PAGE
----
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Old 10-12-2011, 05:50 AM   #121
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Originally Posted by GregLee View Post
Every 3 years, since (1) on my last one a precancerous polyp was found (and removed), and (2) 6 years ago, a cancer was found. As to how often, in general, one should have a colonoscopy, I can't pretend to offer an objective opinion, since if I had not had one 6 years ago, now I would be dead, dead, dead.

Edit: By the way, prostate cancer is not detected by colonoscopy, which is for colorectal cancer, not prostate cancer.
Right, it was a 2 part question that kind of ran together.

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Old 10-12-2011, 10:27 AM   #122
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Originally Posted by Dawg52 View Post
Right, it was a 2 part question that kind of ran together.
[Insert colo-rectal prostate punchline here...]


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Old 10-14-2011, 11:34 AM   #123
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Excellent thread. I read the recent draft recommendation of the US Preventive Services Task Force that others referenced. My lay reaction is that they are simply saying that the overall the risks of biopsy and cancer treatment (based on elevated PSA test results) outweigh the benefits. As a result of the tests a lot of men will get painful, dangerous biopsies and treatments that they did not need. A few men will get earlier treatment of dangerous tumors, but, the statistics show that the benefits are minimal or none. The studies found NO advantages from screening for men over 70. And the studies showed marginal if any benefits for men 59-70. From the recommendation: "The evidence is convincing that for men aged 70 years and older, screening has no mortality benefit. For men aged 50 to 69 years, the evidence is convincing that the reduction in prostate cancer mortality 10 years after screening is small to none." If all of this is accurate then most (maybe not all) of the guys who got early treatment due to the test/biopsy would have gotten treatment later due to clinical symptoms and would end up with a similar result. The recommendation is to rely on clinical symptoms, not PSA screening to counsel a biopsy and subsequent treatment if a cancer is found. They are saying we are better off waiting for symptoms before getting a biopsy. Here is another quote:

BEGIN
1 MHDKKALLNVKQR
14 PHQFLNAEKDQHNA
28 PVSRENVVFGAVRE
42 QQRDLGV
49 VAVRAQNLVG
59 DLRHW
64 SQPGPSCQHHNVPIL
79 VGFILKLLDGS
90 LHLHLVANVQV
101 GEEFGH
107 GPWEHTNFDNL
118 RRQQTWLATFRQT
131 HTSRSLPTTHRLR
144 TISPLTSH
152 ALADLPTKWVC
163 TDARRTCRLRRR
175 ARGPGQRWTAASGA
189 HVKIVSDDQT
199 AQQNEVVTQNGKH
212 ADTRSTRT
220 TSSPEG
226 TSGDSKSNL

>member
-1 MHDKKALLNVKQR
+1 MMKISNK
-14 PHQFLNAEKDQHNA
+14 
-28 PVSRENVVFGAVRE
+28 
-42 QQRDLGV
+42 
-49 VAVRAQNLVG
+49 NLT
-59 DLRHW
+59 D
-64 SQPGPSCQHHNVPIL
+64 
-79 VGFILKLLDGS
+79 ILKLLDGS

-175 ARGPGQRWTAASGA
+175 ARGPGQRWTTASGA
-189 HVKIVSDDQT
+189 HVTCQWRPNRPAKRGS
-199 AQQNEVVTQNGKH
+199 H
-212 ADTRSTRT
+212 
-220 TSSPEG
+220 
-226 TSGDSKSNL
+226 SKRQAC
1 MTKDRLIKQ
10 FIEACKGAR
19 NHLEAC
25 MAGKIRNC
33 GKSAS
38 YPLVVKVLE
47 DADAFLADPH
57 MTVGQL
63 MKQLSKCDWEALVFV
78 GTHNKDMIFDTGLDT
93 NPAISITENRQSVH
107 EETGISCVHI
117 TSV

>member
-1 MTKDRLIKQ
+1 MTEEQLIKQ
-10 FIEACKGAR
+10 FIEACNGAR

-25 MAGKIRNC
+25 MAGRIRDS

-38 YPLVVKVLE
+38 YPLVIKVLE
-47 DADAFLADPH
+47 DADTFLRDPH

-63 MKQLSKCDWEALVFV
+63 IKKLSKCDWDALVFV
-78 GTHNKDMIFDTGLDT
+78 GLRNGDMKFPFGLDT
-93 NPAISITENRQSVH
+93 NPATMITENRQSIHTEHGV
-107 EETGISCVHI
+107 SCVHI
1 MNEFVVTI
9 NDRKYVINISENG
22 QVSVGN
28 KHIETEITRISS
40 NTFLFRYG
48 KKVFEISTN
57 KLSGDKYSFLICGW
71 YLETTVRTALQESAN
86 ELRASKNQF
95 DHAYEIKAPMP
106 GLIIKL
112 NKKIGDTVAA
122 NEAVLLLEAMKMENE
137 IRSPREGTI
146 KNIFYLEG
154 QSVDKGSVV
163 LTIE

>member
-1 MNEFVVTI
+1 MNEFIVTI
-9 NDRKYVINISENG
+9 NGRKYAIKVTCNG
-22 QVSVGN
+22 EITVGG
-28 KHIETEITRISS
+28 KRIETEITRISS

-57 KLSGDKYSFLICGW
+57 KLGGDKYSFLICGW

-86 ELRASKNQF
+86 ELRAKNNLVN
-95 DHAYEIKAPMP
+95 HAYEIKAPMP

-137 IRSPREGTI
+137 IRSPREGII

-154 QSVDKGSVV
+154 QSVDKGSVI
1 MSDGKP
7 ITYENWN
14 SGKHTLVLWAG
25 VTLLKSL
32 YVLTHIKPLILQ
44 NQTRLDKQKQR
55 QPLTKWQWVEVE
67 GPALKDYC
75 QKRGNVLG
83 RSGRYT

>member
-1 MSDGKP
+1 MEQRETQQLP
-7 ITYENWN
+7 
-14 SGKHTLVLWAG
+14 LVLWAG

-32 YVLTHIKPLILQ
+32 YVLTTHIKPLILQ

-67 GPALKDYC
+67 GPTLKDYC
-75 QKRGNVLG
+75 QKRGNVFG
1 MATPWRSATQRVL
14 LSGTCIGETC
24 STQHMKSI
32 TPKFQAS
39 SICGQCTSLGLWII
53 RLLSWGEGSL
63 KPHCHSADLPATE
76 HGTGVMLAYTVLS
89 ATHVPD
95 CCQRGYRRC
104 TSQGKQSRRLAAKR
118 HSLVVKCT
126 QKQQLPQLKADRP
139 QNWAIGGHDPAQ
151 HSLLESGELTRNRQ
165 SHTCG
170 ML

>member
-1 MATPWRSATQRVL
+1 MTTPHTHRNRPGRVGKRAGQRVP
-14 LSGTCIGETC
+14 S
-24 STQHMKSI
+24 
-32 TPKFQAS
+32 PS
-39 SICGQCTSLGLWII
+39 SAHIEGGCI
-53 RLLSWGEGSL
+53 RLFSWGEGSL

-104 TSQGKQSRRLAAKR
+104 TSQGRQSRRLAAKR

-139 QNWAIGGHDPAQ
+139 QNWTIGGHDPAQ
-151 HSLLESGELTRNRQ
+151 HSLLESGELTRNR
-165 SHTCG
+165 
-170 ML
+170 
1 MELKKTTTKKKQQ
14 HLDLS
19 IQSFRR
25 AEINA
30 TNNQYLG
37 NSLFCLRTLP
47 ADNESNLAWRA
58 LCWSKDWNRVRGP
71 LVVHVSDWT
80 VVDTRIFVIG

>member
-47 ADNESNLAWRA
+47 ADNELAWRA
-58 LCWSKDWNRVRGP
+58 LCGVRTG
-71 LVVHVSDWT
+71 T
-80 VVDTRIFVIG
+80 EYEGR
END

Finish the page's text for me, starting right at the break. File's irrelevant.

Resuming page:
"The common perception that PSA-based early detection of prostate cancer prolongs lives is not supported by the scientific evidence. The findings of the two largest trials highlight the uncertainty that remains about the precise effect that screening may have, and demonstrate that if any benefit does exist, it is very small after 10 years. The European trial found a statistically insignificant 0.06% absolute reduction in prostate cancer deaths for men aged 50 to 74 years, while the U.S. trial found a statistically insignificant 0.03% absolute increase in prostate cancer deaths (6, 7). A meta-analysis of all published trials found no statistically significant reduction in prostate cancer deaths (10). At the same time, overdiagnosis and overtreatment of prostatic tumors that will not progress to cause illness or death are frequent consequences of PSA-based screening. Although about 90% of men are currently treated for PSA-detected prostate cancer in the United States—usually with surgery or radiotherapy—the vast majority of men who are treated do not have prostate cancer death prevented or lives extended from that treatment, but are subjected to significant harms."
I don't like burying my head in the sand but I feel (at least with the present data) that I am better off risking a small chance of a bad cancer outcome to avoid a much higher chance of a bad unnecessary side effect of PSA testing/treatment. I hope folks around here will be quick to post new information and/or tests that can make the risk/benefit decision easier.